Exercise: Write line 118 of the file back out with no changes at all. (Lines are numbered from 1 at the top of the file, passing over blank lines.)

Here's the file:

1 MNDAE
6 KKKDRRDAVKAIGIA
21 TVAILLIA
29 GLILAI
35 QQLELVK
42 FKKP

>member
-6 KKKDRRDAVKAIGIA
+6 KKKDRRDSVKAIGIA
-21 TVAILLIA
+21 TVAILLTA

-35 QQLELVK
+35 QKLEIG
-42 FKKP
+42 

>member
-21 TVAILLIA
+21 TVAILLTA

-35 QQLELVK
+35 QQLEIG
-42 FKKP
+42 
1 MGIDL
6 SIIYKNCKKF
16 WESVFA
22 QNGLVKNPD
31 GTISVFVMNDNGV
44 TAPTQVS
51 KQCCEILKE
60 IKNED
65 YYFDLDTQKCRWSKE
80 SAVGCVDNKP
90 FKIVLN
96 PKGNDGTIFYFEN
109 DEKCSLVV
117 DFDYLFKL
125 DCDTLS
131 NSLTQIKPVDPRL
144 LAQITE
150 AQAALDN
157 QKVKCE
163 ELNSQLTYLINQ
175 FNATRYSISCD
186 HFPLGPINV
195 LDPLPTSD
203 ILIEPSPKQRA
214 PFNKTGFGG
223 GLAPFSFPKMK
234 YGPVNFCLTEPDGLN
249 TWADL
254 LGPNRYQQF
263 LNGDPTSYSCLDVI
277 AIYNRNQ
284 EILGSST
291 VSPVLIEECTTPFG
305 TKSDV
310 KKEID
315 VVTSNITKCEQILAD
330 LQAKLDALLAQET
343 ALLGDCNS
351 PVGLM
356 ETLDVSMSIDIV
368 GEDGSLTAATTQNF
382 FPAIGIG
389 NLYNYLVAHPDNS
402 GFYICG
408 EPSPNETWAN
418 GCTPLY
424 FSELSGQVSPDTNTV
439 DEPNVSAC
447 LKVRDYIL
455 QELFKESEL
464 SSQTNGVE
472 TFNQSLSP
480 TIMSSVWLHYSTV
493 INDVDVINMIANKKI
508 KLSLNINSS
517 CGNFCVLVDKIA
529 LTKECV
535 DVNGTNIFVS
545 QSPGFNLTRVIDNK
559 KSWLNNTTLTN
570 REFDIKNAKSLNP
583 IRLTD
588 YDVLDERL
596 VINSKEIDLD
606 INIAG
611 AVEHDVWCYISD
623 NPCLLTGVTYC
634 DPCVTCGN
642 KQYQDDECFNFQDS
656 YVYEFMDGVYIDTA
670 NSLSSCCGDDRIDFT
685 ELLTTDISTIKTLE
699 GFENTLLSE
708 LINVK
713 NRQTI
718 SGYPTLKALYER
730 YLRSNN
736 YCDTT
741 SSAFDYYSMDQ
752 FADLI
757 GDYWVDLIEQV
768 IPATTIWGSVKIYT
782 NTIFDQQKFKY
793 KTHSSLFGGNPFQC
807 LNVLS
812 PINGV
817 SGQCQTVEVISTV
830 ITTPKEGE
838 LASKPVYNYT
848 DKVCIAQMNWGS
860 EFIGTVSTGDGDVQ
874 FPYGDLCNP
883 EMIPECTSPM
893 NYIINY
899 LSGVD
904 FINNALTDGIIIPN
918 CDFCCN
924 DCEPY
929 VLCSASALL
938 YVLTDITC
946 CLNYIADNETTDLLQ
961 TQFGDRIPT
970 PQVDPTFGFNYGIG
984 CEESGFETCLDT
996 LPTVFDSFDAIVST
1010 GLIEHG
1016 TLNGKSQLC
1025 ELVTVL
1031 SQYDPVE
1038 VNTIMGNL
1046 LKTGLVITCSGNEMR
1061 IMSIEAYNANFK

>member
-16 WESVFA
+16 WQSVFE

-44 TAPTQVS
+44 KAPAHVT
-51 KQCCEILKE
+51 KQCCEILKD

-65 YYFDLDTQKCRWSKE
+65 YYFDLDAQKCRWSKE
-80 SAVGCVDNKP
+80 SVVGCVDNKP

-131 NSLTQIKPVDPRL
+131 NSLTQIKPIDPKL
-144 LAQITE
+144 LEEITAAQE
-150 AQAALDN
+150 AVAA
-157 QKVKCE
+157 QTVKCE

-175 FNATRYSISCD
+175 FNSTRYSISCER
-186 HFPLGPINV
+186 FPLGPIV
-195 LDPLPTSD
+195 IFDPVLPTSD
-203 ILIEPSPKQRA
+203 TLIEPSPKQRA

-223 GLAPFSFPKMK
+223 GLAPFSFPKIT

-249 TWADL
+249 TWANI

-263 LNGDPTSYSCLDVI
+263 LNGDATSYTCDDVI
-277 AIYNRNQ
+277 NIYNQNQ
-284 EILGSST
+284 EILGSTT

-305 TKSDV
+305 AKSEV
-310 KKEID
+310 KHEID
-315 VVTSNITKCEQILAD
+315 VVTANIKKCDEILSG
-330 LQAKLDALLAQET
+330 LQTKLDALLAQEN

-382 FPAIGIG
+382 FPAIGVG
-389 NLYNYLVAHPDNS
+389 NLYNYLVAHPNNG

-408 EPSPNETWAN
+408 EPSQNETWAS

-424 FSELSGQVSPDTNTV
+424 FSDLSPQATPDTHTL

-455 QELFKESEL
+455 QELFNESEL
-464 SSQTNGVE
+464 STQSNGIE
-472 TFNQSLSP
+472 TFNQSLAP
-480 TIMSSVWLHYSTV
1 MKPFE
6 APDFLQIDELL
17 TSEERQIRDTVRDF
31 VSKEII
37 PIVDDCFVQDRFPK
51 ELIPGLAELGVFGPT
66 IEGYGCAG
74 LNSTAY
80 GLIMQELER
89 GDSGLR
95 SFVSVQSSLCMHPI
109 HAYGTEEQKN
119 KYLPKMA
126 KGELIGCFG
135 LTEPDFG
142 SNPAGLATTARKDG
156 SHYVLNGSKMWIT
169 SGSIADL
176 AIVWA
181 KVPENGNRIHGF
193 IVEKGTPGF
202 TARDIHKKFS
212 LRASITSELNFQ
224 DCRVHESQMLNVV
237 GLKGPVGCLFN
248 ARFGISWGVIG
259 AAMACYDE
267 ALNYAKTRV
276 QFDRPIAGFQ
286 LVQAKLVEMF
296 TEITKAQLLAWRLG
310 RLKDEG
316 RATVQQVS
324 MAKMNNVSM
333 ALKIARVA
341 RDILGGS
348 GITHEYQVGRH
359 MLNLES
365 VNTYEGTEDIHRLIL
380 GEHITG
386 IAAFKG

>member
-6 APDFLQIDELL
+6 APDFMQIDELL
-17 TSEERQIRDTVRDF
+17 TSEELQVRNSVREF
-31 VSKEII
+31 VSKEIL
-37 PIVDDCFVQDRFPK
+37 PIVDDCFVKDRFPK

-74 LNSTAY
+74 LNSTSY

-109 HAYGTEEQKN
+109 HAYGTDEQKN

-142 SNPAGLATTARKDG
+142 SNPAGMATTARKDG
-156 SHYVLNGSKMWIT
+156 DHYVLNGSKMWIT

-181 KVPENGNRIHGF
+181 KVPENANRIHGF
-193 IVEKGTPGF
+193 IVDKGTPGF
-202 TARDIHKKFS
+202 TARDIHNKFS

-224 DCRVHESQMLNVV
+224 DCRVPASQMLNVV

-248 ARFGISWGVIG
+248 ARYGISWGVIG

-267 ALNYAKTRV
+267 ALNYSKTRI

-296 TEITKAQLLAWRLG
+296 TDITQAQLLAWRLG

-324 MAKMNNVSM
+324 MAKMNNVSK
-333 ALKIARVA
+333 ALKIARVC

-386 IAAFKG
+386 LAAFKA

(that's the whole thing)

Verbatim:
904 FINNALTDGIIIPN